George Floyd

The Day After: Business Owners Find Destruction in Protest's Wake

Dozens of businesses were attacked by vandals Sunday night

NBCUniversal, Inc.

Shattered windows. Graffiti. Broken doors.

That’s what greeted dozens of downtown San Diego business owners Monday night after a group of protestors marched through the area Sunday night and into early Monday morning.

“Please don’t mix up the message,” said Rose Marie Royster.

That message was loud and clear for the first few hours of protests along Broadway in San Diego. Hundreds of demonstrators packed a few city blocks and shouted, chanted, and knelt in front of a line of San Diego Police officers dressed in riot gear.

Royster said the protestors were angry and wanted change in the wake of George Floyd’s death in police custody in Minneapolis, Minnesota.

“They have my total support,” Royster said.

However, Royster, who owns The Royster Building on G Street, does not support the protestors who turned to vandalism in downtown San Diego.

“This has nothing to do with that. Nothing to do with it,” she said. “This is just a random act of violence. Absolute anarchy.”

Royster said she was sitting at home watching protestors escalate their vandalism Sunday night on a live Facebook video.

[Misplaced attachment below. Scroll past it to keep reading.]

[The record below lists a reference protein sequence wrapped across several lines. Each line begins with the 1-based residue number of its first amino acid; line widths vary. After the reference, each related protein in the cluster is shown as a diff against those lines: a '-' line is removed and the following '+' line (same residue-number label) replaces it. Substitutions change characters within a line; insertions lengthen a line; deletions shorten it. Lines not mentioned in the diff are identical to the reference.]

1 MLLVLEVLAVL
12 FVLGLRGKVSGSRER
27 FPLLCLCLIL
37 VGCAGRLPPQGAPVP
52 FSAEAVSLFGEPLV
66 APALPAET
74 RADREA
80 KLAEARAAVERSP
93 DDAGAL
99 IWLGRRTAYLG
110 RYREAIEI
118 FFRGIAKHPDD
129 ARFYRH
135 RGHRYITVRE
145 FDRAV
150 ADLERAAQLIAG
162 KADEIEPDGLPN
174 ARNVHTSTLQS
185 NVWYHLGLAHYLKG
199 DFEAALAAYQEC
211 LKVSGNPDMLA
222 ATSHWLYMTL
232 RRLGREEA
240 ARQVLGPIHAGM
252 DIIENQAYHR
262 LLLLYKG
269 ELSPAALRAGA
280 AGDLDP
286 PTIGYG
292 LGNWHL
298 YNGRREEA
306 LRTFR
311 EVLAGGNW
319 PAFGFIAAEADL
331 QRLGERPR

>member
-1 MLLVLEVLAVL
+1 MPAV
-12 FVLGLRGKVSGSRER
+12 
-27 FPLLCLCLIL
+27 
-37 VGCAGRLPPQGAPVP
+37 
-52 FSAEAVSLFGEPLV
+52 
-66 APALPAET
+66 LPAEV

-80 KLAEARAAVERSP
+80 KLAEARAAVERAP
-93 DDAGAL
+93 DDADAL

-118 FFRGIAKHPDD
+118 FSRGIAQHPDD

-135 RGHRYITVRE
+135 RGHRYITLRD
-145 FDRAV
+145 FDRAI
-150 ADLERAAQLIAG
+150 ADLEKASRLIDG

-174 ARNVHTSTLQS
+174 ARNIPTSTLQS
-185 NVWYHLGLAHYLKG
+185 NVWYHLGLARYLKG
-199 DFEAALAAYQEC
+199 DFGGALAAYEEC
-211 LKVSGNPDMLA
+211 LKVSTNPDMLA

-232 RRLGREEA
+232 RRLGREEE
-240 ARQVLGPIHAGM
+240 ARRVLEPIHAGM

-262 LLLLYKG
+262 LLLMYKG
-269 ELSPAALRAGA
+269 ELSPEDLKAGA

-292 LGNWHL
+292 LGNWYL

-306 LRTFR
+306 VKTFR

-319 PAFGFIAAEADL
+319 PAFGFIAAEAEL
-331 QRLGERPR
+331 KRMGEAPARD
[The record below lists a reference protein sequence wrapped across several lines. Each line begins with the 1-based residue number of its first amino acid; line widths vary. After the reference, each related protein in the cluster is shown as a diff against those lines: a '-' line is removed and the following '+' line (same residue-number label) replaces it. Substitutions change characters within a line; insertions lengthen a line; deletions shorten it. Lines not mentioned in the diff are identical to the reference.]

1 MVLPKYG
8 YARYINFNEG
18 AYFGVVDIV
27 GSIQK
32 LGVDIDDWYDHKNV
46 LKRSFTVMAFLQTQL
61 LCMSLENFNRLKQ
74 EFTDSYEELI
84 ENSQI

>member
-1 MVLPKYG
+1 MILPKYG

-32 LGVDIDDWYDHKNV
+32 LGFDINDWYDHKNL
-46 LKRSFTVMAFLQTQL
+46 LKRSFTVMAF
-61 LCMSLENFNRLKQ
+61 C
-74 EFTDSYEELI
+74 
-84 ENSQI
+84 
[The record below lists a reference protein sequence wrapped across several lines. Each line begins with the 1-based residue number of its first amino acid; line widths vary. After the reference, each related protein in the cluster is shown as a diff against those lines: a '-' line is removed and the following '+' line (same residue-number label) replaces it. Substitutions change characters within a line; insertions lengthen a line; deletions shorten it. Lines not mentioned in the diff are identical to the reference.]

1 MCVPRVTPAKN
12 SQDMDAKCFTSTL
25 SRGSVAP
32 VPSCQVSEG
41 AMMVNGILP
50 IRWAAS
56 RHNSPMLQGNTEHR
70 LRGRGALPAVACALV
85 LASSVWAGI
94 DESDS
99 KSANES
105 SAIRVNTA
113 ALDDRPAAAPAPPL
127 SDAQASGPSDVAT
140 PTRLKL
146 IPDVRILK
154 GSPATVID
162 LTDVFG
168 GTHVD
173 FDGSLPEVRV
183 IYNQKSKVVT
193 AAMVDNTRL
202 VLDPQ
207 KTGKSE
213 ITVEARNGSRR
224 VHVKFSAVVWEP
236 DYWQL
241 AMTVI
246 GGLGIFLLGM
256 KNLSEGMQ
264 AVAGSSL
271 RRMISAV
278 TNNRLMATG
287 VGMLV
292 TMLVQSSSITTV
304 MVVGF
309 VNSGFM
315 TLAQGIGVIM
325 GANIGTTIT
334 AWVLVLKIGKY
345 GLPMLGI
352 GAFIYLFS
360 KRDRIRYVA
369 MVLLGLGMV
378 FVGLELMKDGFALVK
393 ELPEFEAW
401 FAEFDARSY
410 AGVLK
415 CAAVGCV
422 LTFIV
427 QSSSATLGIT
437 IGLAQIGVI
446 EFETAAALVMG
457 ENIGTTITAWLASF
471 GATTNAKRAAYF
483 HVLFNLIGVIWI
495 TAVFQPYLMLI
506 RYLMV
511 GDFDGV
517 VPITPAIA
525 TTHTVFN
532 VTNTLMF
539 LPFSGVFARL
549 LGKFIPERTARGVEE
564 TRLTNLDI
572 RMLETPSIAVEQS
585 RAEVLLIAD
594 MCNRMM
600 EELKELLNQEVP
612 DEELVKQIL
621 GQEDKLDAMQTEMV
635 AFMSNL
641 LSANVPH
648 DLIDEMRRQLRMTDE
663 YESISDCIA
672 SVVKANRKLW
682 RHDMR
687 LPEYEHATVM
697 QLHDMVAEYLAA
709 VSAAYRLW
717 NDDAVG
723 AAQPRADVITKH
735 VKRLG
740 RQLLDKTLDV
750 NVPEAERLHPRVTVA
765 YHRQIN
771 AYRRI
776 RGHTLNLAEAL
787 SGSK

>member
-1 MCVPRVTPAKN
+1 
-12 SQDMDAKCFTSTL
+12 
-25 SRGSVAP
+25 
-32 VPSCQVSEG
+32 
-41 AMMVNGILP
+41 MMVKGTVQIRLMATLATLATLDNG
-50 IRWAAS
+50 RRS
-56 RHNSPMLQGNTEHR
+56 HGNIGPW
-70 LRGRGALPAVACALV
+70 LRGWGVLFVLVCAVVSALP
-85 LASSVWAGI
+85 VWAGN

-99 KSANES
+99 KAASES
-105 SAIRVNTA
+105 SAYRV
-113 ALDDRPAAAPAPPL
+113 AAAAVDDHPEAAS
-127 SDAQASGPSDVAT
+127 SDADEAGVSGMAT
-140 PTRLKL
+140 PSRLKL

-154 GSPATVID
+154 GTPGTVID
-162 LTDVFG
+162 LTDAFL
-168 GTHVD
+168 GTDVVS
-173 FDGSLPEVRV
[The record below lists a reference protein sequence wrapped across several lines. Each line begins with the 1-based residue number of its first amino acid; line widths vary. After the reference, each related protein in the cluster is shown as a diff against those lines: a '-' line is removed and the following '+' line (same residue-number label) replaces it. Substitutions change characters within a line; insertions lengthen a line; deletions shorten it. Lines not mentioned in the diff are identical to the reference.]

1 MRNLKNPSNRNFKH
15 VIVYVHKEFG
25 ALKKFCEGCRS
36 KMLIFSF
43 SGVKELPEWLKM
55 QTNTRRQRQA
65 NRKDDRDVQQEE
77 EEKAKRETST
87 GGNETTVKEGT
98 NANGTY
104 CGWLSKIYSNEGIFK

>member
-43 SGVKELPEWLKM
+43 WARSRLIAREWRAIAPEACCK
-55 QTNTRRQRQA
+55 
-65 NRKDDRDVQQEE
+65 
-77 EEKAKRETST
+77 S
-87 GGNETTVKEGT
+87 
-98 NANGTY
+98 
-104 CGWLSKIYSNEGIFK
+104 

“I saw somebody with a club, standing back just ready to smash this window, and the live stream went dead,” she said.

Royster arrived Monday morning to find 11 of the 18 windows on her bottom floor were shattered.

“You don’t show up with bricks and rocks and metal objects to break windows for people who had nothing to do with this.”

Dozens of businesses spent Monday boarding windows and cleaning graffiti vandalism off walls.

“I’m just kind of, I’m sad. I’m sad for our city. I’m sad for our country,” admitted Royster. “This was kind of for me, last night, kind of the final straw.”

Royster’s husband died in February. Now, she’s undergoing chemotherapy in the middle of the coronavirus pandemic.

“It’s just one more trial. What can I say?”

She said people should be angry about George Floyd’s death. However, she said shattering windows mixes up that message.

Please don’t mix up the message.

Rose Marie Royster

“It doesn’t honor this man’s memory in any way,” said Royster. “In fact, I think they’ve hurt the cause.”

Rose Marie Royster said she used to sit on the City’s Citizens Law Enforcement Review Board. She said the Minneapolis Police Officers involved in Floyd’s death should be punished.

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